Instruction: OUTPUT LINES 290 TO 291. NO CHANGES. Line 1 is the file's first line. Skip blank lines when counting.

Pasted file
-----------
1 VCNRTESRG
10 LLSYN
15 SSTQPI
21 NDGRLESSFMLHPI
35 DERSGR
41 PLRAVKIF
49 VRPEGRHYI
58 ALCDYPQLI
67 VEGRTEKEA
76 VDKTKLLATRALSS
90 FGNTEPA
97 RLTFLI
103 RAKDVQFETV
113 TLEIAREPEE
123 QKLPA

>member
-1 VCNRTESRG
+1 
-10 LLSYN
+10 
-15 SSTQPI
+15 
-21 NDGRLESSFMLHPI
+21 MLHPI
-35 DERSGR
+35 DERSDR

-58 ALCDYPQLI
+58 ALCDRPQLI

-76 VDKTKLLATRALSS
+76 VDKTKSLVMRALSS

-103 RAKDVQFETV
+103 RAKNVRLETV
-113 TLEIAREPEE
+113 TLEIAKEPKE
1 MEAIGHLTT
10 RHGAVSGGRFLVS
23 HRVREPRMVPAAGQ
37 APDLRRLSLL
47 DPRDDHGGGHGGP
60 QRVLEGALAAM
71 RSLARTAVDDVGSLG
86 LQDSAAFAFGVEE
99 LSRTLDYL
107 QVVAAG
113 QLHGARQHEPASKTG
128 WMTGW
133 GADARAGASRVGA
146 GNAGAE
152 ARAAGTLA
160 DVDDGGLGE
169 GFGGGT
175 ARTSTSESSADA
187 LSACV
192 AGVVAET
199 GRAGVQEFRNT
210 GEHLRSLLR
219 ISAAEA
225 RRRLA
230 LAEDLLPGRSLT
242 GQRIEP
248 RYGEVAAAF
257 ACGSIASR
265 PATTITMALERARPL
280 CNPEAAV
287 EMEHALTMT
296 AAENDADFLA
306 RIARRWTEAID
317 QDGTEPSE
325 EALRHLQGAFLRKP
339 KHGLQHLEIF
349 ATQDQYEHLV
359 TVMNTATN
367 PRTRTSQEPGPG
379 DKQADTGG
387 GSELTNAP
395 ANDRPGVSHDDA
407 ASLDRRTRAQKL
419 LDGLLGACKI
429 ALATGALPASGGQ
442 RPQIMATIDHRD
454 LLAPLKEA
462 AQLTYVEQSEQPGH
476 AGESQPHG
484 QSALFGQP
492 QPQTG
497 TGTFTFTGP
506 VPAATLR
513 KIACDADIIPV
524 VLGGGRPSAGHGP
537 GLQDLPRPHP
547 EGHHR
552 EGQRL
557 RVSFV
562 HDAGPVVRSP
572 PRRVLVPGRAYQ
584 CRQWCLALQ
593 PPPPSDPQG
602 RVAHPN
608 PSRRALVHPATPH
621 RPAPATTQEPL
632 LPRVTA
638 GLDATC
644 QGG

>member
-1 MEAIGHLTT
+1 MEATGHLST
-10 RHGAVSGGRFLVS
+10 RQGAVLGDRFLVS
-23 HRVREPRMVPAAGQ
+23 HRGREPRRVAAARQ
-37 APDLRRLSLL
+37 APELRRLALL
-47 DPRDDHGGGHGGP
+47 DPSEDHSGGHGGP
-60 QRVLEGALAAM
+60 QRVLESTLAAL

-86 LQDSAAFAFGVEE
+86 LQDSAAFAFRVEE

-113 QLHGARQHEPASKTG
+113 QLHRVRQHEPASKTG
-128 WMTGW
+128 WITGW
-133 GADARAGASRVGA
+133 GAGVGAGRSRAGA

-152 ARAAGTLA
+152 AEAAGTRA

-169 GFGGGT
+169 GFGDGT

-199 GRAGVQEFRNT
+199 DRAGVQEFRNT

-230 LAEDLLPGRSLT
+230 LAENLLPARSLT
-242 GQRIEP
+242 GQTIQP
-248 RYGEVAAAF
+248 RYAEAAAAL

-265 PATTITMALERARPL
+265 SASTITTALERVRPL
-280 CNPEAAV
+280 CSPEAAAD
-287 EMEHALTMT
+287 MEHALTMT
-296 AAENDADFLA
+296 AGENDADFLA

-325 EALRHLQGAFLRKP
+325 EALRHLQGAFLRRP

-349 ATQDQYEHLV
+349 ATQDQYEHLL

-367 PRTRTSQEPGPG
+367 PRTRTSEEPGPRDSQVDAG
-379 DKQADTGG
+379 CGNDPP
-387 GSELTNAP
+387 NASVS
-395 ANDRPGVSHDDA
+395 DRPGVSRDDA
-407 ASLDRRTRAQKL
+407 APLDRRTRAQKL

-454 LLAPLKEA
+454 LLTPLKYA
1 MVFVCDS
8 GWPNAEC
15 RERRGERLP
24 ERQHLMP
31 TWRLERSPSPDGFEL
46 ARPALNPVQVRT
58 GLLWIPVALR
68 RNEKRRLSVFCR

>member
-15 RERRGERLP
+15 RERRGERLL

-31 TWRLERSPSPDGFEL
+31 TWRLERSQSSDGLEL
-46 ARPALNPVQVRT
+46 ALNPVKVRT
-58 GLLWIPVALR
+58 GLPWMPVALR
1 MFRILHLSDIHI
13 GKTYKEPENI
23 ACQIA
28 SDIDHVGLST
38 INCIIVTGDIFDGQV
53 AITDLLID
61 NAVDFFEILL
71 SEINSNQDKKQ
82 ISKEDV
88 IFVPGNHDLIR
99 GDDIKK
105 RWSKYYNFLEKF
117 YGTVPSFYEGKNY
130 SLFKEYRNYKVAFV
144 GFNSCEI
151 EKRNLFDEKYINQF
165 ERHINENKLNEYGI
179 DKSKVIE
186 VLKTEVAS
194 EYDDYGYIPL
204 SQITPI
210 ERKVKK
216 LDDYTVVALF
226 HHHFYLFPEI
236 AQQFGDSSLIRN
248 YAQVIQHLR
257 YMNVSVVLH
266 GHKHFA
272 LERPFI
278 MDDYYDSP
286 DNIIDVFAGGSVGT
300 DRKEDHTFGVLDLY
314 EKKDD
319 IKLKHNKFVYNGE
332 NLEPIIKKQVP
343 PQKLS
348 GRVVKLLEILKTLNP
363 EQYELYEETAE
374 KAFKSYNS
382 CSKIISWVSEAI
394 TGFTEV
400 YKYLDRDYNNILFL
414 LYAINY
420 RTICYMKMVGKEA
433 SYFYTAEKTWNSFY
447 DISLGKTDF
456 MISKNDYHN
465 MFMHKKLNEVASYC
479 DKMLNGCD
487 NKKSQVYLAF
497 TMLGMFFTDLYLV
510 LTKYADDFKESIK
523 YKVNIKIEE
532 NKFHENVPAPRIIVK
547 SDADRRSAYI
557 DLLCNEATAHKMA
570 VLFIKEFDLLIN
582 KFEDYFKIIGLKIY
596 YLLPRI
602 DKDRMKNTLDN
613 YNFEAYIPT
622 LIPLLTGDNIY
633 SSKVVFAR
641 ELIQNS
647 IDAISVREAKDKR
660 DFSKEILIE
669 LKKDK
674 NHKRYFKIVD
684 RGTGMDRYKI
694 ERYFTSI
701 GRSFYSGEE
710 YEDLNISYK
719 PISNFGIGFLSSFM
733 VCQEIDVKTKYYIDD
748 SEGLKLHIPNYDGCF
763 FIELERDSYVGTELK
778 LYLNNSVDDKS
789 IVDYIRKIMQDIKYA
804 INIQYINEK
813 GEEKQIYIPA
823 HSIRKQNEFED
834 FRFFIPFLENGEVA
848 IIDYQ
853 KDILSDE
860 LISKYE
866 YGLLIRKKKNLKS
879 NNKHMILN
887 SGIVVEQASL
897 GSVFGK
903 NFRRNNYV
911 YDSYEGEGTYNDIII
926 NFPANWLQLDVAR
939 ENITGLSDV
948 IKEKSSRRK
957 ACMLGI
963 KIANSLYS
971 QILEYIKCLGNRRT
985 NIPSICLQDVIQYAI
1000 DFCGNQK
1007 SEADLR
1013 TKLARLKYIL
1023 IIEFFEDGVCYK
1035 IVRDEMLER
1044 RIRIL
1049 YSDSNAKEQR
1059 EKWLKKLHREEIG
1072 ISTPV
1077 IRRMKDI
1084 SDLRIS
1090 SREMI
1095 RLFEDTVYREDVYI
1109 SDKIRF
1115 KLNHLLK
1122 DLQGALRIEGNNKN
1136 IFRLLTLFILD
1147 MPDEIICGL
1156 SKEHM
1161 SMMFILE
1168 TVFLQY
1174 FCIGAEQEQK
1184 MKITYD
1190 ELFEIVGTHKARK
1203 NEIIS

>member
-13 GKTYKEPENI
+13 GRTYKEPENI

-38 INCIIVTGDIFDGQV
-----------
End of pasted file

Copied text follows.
1115 KLNHLLK
1122 DLQGALRIEGNNKN